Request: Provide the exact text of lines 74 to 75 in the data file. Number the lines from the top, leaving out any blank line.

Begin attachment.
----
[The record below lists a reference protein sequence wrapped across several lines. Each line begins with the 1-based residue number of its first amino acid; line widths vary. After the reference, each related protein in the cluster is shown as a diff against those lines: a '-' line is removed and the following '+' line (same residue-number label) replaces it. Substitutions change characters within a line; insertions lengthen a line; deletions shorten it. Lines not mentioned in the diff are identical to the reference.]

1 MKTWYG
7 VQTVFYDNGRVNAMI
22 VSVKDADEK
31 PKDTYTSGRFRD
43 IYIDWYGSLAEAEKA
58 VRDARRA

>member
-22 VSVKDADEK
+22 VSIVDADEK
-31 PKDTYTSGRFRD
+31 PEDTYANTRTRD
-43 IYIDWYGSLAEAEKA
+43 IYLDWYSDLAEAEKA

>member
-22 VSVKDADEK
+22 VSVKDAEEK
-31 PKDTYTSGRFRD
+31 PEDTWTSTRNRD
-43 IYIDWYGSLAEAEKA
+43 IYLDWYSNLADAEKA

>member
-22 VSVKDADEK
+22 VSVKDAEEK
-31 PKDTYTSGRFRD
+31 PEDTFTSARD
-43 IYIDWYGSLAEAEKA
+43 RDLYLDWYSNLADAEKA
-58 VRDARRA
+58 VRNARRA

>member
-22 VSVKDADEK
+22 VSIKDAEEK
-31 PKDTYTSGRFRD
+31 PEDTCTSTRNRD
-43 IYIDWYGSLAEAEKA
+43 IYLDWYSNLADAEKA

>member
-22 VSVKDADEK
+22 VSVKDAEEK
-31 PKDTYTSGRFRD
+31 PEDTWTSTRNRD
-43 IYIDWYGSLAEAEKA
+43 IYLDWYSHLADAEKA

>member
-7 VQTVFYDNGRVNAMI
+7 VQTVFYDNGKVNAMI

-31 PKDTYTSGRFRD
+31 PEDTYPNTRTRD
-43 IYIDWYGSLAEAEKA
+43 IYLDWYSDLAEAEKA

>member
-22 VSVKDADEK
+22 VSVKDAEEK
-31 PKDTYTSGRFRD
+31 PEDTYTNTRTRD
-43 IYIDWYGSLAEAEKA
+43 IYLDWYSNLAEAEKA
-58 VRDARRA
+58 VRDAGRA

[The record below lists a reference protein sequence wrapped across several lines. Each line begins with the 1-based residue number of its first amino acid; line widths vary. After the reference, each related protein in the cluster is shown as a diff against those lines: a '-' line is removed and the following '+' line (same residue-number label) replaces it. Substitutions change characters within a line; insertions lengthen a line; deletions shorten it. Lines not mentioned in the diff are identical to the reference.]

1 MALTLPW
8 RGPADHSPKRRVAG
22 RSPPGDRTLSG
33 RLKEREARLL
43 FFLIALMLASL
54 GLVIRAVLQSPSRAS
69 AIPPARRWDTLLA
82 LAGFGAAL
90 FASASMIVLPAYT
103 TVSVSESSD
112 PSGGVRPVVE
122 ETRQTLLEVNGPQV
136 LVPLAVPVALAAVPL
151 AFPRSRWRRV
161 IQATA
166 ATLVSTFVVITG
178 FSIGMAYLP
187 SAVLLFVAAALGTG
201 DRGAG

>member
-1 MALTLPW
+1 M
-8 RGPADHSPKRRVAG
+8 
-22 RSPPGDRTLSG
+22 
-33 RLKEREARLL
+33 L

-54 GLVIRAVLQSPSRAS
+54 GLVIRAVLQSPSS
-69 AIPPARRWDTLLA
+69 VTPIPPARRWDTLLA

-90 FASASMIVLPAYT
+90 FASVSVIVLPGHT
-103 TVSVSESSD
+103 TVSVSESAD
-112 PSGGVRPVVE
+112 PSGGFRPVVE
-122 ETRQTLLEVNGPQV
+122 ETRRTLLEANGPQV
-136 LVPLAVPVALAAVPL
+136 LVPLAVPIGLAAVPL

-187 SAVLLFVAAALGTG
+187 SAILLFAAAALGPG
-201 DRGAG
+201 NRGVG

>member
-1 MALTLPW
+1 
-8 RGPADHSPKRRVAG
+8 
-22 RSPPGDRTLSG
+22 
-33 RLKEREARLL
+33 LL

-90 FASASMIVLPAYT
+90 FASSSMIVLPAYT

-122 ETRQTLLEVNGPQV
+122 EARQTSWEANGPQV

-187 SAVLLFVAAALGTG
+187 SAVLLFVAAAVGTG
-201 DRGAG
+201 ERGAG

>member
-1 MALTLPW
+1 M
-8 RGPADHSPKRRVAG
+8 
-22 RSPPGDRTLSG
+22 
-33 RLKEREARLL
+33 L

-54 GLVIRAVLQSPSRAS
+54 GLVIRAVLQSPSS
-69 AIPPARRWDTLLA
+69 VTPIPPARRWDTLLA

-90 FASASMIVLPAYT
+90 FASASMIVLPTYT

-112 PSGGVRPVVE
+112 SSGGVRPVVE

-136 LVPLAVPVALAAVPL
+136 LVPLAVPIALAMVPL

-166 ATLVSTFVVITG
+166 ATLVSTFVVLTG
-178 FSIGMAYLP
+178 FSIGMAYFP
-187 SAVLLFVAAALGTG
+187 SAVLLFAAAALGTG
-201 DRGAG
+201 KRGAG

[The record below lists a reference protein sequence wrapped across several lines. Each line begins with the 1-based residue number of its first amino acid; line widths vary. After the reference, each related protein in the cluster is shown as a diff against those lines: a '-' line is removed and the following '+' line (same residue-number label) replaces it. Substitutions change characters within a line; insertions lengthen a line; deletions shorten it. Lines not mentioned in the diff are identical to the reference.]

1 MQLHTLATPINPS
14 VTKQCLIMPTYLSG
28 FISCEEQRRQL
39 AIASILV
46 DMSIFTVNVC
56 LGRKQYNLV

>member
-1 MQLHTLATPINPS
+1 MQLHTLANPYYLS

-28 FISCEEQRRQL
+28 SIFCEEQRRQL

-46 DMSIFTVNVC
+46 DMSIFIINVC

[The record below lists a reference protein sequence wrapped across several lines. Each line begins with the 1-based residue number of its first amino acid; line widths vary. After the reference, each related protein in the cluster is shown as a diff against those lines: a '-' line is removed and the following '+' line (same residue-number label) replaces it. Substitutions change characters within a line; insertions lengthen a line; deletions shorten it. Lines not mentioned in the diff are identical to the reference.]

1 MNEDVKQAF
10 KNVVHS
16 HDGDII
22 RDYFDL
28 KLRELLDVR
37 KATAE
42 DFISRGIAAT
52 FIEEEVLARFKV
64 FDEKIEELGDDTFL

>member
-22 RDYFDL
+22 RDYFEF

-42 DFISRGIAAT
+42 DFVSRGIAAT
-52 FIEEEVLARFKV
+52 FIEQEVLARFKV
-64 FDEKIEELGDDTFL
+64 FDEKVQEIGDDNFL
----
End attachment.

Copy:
136 LVPLAVPVALAAVPL
151 AFPRSRWRRV